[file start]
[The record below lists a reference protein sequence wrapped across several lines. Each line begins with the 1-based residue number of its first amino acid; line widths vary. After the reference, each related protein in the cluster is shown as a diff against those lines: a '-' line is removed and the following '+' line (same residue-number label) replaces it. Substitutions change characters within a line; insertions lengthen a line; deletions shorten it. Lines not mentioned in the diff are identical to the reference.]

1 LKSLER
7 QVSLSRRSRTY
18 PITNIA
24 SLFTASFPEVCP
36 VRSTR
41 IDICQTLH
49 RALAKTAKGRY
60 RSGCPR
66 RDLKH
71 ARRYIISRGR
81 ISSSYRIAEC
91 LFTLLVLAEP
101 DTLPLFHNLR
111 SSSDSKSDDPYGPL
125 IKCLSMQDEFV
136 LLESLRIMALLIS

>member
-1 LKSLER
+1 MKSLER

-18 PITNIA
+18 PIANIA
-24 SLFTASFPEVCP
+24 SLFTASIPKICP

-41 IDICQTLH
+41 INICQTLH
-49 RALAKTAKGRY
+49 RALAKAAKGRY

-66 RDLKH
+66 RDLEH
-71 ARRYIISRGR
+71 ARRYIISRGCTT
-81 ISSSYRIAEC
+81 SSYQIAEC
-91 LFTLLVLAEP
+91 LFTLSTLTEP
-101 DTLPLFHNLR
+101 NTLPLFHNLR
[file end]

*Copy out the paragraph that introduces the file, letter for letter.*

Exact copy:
[The record below lists a reference protein sequence wrapped across several lines. Each line begins with the 1-based residue number of its first amino acid; line widths vary. After the reference, each related protein in the cluster is shown as a diff against those lines: a '-' line is removed and the following '+' line (same residue-number label) replaces it. Substitutions change characters within a line; insertions lengthen a line; deletions shorten it. Lines not mentioned in the diff are identical to the reference.]